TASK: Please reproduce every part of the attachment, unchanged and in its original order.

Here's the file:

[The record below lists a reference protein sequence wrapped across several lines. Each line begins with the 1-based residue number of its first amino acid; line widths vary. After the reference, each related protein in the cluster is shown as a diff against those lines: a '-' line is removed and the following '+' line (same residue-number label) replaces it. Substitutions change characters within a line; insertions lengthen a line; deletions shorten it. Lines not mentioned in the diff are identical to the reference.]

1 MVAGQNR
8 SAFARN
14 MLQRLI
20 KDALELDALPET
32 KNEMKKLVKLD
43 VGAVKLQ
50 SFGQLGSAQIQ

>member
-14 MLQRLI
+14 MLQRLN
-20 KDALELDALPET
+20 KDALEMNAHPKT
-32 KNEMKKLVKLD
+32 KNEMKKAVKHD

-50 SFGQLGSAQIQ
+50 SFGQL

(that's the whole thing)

[The record below lists a reference protein sequence wrapped across several lines. Each line begins with the 1-based residue number of its first amino acid; line widths vary. After the reference, each related protein in the cluster is shown as a diff against those lines: a '-' line is removed and the following '+' line (same residue-number label) replaces it. Substitutions change characters within a line; insertions lengthen a line; deletions shorten it. Lines not mentioned in the diff are identical to the reference.]

1 MVAGQNR
8 SAFARN
14 MLQRLI
20 KDALELDALPET
32 KNEMKKLVKLD
43 VGAVKLQ
50 SFGQLGSAQIQ

>member
-14 MLQRLI
+14 MLQRLN
-20 KDALELDALPET
+20 KDALEMNAHPKT
-32 KNEMKKLVKLD
+32 KNEMKKAVKHD

-50 SFGQLGSAQIQ
+50 SFGQL